Martin’s Big Words, by Brian Collier

(This one is our favorite!)

Songs of Freedom, by Bryan Marshall and David Marshall

Two Friends, by Dean Robbins

Be a King, by Carole Boston Weatherford

Those Rebels, John and Tom, by Barbara Kerley

Lincoln Tells a Joke, How Laughter Saved the President (and the Country), by Kathleen Krull and Paul Brewer

Nature Study this Week

We follow the Exploring Nature with Children nature study curriculum and this week is field trip week! Our nature study day is Friday, so I’ve got nothing to show yet. 😉

But we will be taking a little trip up to Table Mountain, about 20 minutes away, to do some exploring of animal tracks, birds and plants. We will bring along our nature journals to record what we see, and of course bring back some “treasures” for our nature box.

Tell me what fun activities you are doing with your tribe this week!

 

 

**I’m an affiliate of Amazon, which means every purchase from product links helps keep this website going. I only write about things I’m truly passionate about, and products I actually recommend and use for our family.**

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Fizzy Valentine’s Day Sensory Art

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Last week we made baking soda and vinegar volcanoes to go along with our volcano study with Classical Conversations. And since there was much begging and pleading to do more “fizzy experiments,” I cobbled together this sensory art project (the idea is from The Pinterested Parent) as a sort of last-minute Saturday morning activity and the boys loved it!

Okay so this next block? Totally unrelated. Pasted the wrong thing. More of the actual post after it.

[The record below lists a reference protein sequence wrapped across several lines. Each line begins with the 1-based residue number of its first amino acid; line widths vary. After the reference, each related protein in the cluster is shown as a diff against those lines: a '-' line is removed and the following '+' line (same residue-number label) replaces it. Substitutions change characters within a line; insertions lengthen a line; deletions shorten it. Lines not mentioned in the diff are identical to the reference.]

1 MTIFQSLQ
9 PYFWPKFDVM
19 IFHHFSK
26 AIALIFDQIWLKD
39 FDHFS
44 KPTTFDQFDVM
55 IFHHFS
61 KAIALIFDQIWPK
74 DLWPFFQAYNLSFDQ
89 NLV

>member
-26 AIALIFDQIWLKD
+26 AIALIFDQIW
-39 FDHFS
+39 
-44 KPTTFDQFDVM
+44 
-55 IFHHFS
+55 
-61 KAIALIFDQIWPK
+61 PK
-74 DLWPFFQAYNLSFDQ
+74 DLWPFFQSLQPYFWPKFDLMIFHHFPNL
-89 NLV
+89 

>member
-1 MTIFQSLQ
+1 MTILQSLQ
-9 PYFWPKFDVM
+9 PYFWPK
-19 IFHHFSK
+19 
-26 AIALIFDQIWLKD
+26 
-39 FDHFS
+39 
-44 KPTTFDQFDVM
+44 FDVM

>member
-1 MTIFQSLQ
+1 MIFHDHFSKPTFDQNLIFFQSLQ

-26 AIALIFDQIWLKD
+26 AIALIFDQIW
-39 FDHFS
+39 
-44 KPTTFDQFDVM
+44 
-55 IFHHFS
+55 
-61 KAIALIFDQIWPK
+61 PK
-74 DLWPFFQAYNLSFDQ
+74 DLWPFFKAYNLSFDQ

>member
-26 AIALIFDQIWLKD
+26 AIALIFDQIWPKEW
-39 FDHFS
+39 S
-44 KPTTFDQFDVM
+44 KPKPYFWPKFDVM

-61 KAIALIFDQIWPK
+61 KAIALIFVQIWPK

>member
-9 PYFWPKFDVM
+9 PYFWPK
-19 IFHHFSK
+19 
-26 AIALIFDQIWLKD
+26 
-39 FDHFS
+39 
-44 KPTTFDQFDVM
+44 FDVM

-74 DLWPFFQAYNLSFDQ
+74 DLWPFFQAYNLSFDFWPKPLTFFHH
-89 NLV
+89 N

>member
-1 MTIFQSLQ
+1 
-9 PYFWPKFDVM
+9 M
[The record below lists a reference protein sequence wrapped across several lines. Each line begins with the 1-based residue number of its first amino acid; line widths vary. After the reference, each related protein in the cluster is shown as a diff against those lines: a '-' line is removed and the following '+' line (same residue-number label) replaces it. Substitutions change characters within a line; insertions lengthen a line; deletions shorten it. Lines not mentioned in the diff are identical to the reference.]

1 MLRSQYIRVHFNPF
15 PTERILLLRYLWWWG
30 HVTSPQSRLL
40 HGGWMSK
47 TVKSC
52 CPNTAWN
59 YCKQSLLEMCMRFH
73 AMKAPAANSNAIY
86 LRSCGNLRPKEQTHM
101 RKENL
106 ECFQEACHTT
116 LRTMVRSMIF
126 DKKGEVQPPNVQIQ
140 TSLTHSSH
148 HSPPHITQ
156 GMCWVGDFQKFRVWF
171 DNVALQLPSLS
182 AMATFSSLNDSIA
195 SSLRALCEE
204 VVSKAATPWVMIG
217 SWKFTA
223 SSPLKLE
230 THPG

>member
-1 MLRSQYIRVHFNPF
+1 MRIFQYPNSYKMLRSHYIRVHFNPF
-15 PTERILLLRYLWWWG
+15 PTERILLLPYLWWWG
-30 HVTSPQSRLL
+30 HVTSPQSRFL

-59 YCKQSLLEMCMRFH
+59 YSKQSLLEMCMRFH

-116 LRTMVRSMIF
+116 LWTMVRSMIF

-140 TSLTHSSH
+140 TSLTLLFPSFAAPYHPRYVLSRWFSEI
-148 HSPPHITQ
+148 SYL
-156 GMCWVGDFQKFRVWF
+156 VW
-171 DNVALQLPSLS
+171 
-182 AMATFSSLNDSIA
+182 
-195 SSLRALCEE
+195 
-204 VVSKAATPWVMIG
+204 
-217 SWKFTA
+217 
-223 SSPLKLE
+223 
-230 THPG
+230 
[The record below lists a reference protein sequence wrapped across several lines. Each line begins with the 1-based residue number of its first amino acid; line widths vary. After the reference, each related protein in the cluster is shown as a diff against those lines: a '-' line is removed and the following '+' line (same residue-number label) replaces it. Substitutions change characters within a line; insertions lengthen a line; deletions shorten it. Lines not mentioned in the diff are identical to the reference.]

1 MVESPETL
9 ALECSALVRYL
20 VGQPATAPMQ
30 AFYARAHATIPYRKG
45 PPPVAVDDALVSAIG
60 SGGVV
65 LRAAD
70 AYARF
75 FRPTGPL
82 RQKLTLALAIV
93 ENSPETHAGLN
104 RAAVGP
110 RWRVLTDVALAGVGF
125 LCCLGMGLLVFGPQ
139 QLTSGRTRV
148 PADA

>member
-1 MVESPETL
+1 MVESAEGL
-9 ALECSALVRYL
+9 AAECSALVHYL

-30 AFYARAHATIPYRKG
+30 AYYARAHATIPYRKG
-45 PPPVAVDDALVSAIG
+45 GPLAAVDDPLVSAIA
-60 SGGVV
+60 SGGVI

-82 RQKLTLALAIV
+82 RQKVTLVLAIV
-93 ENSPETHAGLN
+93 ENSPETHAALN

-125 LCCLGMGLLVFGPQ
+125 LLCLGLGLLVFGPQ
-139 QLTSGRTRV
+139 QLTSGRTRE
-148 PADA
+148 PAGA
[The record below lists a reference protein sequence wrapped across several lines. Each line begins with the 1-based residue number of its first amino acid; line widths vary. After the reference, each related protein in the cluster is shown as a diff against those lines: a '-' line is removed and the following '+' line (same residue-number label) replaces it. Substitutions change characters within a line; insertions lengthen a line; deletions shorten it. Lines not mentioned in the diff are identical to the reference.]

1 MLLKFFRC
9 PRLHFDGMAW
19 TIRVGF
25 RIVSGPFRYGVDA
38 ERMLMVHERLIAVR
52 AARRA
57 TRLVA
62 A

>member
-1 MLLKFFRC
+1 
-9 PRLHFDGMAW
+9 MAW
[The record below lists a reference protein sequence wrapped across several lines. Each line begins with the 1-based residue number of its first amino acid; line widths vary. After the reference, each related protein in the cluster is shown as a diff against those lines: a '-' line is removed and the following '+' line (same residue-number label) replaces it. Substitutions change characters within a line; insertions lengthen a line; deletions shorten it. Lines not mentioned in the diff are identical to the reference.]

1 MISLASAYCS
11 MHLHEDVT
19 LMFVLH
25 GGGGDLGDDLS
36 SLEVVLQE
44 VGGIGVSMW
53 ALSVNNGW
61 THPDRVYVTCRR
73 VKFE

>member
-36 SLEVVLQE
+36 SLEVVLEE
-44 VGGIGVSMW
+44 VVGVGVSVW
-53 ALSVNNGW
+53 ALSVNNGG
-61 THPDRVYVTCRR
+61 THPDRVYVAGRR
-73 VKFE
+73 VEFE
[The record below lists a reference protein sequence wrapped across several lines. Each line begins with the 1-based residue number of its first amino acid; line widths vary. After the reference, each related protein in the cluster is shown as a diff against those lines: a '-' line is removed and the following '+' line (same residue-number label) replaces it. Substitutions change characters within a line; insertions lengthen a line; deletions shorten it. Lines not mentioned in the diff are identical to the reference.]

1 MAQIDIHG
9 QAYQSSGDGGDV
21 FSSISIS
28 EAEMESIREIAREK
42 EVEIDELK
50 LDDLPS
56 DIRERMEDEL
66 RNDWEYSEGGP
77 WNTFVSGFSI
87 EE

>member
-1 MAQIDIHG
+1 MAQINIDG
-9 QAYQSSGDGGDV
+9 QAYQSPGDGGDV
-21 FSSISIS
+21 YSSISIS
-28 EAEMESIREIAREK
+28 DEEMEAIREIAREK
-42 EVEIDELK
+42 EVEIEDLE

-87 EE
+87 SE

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And anytime I can turn a hands-on art activity into holiday-themed decor – I’m in.

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First, we traced hearts onto watercolor paper using a cookie cutter and cut them out. Of course, you can freehand this, but I’m horrible at drawing hearts. It’s a curse, but I’ve accepted it.

I would definitely recommend using watercolor paper, since the end result is VERY wet. I can’t see regular old paper (or even cardstock) holding up well. We use this paper from Amazon and it holds up fabulously (and is the best deal out there, in my opinion).

Place all your hearts on a cookie sheet. You can cover it with aluminum foil or parchment paper like I did to make cleanup easier. Or you can live on the wild side and put ’em right on the cookie sheet.

Next, get out a muffin tin and add a couple of drops of food coloring into each section and fill them halfway with vinegar, mixing well. Sort of like coloring eggs.